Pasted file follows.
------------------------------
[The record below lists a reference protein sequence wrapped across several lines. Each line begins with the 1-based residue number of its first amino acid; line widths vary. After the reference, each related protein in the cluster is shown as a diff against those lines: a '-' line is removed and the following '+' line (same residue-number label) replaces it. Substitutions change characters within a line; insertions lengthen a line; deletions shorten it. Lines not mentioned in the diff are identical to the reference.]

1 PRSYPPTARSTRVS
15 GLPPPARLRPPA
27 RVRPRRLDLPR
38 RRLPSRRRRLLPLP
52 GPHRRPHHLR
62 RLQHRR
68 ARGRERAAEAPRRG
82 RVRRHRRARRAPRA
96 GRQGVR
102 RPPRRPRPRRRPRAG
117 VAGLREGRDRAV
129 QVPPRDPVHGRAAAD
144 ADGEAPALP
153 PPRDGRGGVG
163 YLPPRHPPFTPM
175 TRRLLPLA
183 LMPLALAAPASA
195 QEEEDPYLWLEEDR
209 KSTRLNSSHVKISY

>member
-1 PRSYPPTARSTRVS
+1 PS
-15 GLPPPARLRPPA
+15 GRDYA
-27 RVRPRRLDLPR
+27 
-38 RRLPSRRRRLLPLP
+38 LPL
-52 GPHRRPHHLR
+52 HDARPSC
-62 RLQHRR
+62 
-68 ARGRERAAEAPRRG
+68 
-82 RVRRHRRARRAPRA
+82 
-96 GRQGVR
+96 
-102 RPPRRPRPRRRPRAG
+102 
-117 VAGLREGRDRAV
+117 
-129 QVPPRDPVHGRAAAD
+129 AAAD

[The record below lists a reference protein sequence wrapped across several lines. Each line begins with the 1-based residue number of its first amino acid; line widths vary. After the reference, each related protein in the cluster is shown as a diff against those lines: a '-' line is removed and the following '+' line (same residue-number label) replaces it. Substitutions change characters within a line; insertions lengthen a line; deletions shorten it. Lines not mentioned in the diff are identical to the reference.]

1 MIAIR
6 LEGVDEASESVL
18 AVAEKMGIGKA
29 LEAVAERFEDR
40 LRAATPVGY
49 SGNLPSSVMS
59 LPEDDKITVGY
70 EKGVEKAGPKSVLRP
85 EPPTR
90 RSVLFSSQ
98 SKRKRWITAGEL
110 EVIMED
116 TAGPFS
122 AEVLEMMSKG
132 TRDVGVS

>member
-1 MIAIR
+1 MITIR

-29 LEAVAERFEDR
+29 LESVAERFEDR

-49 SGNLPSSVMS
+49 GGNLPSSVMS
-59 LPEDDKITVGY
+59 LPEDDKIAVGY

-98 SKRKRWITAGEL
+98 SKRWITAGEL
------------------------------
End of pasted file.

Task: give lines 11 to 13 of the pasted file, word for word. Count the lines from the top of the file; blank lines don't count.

102 RPPRRPRPRRRPRAG
117 VAGLREGRDRAV
129 QVPPRDPVHGRAAAD